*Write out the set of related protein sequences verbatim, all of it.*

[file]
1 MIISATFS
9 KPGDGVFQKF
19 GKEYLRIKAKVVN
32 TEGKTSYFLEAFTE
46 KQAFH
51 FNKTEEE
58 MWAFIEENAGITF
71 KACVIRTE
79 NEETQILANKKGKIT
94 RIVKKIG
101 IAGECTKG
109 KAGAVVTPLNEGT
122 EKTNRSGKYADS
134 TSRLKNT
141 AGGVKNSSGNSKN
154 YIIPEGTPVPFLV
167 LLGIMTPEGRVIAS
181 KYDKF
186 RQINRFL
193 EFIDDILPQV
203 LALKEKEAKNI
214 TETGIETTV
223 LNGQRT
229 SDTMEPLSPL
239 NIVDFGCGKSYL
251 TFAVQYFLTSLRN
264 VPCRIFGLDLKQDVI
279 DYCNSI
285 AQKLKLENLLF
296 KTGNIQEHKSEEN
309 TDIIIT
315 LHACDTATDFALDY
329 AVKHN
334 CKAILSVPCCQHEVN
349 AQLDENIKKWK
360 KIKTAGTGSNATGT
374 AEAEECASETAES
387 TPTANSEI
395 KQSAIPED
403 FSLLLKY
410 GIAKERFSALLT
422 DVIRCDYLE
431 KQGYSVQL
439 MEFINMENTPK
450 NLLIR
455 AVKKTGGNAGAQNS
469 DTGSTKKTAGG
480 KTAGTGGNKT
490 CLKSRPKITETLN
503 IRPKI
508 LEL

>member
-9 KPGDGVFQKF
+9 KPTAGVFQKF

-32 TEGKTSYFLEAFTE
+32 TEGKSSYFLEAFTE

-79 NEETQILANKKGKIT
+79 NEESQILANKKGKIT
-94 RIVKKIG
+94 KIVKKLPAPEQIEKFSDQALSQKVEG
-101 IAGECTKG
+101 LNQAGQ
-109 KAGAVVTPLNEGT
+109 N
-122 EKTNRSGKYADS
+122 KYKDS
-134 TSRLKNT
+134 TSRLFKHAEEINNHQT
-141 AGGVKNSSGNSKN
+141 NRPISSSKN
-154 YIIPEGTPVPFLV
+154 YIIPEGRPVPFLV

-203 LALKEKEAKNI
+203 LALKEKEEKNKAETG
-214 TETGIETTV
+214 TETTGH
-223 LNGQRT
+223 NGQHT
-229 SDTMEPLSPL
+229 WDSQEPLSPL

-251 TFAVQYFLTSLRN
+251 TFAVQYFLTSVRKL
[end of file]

1 MIISATFS
9 KPGDGVFQKF
19 GKEYLRIKAKVVN
32 TEGKTSYFLEAFTE
46 KQAFH
51 FNKTEEE
58 MWAFIEENAGITF
71 KACVIRTE
79 NEETQILANKKGKIT
94 RIVKKIG
101 IAGECTKG
109 KAGAVVTPLNEGT
122 EKTNRSGKYADS
134 TSRLKNT
141 AGGVKNSSGNSKN
154 YIIPEGTPVPFLV
167 LLGIMTPEGRVIAS
181 KYDKF
186 RQINRFL
193 EFIDDILPQV
203 LALKEKEAKNI
214 TETGIETTV
223 LNGQRT
229 SDTMEPLSPL
239 NIVDFGCGKSYL
251 TFAVQYFLTSLRN
264 VPCRIFGLDLKQDVI
279 DYCNSI
285 AQKLKLENLLF
296 KTGNIQEHKSEEN
309 TDIIIT
315 LHACDTATDFALDY
329 AVKHN
334 CKAILSVPCCQHEVN
349 AQLDENIKKWK
360 KIKTAGTGSNATGT
374 AEAEECASETAES
387 TPTANSEI
395 KQSAIPED
403 FSLLLKY
410 GIAKERFSALLT
422 DVIRCDYLE
431 KQGYSVQL
439 MEFINMENTPK
450 NLLIR
455 AVKKTGGNAGAQNS
469 DTGSTKKTAGG
480 KTAGTGGNKT
490 CLKSRPKITETLN
503 IRPKI
508 LEL

>member
-9 KPGDGVFQKF
+9 KPTAGVFQKF

-32 TEGKTSYFLEAFTE
+32 TEGKSSYFLEAFTE

-79 NEETQILANKKGKIT
+79 NEESQILANKKGKIT
-94 RIVKKIG
+94 KIVKKLPAPEQIEKFSDQALSQKVEG
-101 IAGECTKG
+101 LNQAGQ
-109 KAGAVVTPLNEGT
+109 N
-122 EKTNRSGKYADS
+122 KYKDS
-134 TSRLKNT
+134 TSRLFKHAEEINNHQT
-141 AGGVKNSSGNSKN
+141 NRPISSSKN
-154 YIIPEGTPVPFLV
+154 YIIPEGRPVPFLV

-203 LALKEKEAKNI
+203 LALKEKEEKNKAETG
-214 TETGIETTV
+214 TETTGH
-223 LNGQRT
+223 NGQHT
-229 SDTMEPLSPL
+229 WDSQEPLSPL

-251 TFAVQYFLTSLRN
+251 TFAVQYFLTSVRKL